Archive for December, 2010:
This is the top 5 tips of 2010. This year has gone by so fast that I feel like the Outdoors should be still on. These are the essential ingredients to a solid program and remember this is an overview. Success is in the details, so if you have any questions about these, shoot me an email and I will help you out.
1. Periodization – This is really the back bone of all professional training programs. Establishing a strong base for both strength and cardio set the stage for the rest of your season. For example, you want to begin with longer, less intense bouts on your road bike or rower with more frequency during the week. However, as you enter the race season, you want to cut your frequency down, but raise the intensity with interval training. Remember, the races on the weekend are the easiest part of your program.
2. Flexibility – Many times, one’s flexibility is overlooked. Common injuries in the groin, knees and shoulders can be avoided simply by incorporating stretching. Muscle strains and joints all benefit from an increased range of motion. Every time you put your leg out in a corner, you risk sliding out and injuring your hip, knee or ankle. Increased mobility can help prevent these small mishaps from turning into bigger problems.
3. Diet – The Holidays are almost done. With turkey, stuffing and more pies than people, your week’s worth of cardio and strength training went out the window. Throw in the flowing alcohol during New Year’s and you just got tag teamed like old fashion wrestling. Like the old saying goes, you are what you eat. You wouldn’t put diesel in your bike would you? I really hope you said no. Keep it simple with complex carbs throughout the day and don’t skimp on the protein (around .75g per pound of body weight).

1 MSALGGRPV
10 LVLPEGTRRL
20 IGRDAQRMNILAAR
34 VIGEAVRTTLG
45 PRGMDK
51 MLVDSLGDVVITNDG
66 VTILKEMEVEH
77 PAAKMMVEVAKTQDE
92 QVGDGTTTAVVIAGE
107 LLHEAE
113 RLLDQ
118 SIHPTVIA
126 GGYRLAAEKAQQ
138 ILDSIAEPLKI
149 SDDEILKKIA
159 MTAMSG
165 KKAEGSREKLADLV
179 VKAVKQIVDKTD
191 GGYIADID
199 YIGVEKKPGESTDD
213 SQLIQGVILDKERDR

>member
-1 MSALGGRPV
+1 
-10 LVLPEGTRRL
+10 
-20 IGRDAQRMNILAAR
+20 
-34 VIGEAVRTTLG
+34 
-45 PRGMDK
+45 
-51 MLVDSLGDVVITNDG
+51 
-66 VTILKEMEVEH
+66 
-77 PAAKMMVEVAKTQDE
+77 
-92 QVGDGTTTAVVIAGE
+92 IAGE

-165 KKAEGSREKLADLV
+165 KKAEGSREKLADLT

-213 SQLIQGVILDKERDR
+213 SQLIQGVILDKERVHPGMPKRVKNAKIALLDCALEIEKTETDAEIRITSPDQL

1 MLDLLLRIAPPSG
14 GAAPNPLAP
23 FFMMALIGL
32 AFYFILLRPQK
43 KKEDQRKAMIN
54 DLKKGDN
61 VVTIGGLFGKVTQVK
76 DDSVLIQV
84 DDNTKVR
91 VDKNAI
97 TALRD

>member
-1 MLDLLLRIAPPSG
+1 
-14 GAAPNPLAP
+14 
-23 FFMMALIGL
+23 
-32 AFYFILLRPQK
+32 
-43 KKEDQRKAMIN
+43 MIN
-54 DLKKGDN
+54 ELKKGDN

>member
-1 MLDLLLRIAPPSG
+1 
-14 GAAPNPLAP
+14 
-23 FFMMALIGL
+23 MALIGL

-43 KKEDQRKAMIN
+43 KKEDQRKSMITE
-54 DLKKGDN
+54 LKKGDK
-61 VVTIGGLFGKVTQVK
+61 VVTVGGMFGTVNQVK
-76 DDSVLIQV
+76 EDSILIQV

4. Variety – Change it up. Often. Changing exercises confuses your body and encourages more gains. Different angles, utilizing balance boards, or completely different exercises all help you stay fresh and interested in training. Running on a treadmill is great, but switch it up and get on a stationary bike. Or even run outside. Varying your program’s exercises will challenge your body to adapt and overcome.
5. Rest – Recovery is your best friend. Getting to bed on time before a big race and sleeping 8 hours will make a huge difference in training. Sleep releases growth hormones and repairs the damage done to the body. When you don’t get enough sleep, your body cannot cope with the stress you put on it and you are constantly tearing yourself down. Not only is sleep important, but recovery days and weeks are essential. Doing intense cardio two days in a row does not promote gains in anything. You over train and this results in lost time and terrible results.
This past week’s weather has been pretty crazy for us Floridians. For a few consecutive days, it did not get out of the 50’s and at night we had low 30’s. I am not used to this weather and it kind of caught me off guard. Whenever I would try to work out, I found that I had to take more time than usual to get warmed up. No longer could I just do a few light sets or walk on the treadmill for a few minutes, but instead I had to take much more time to feel I was ready to start.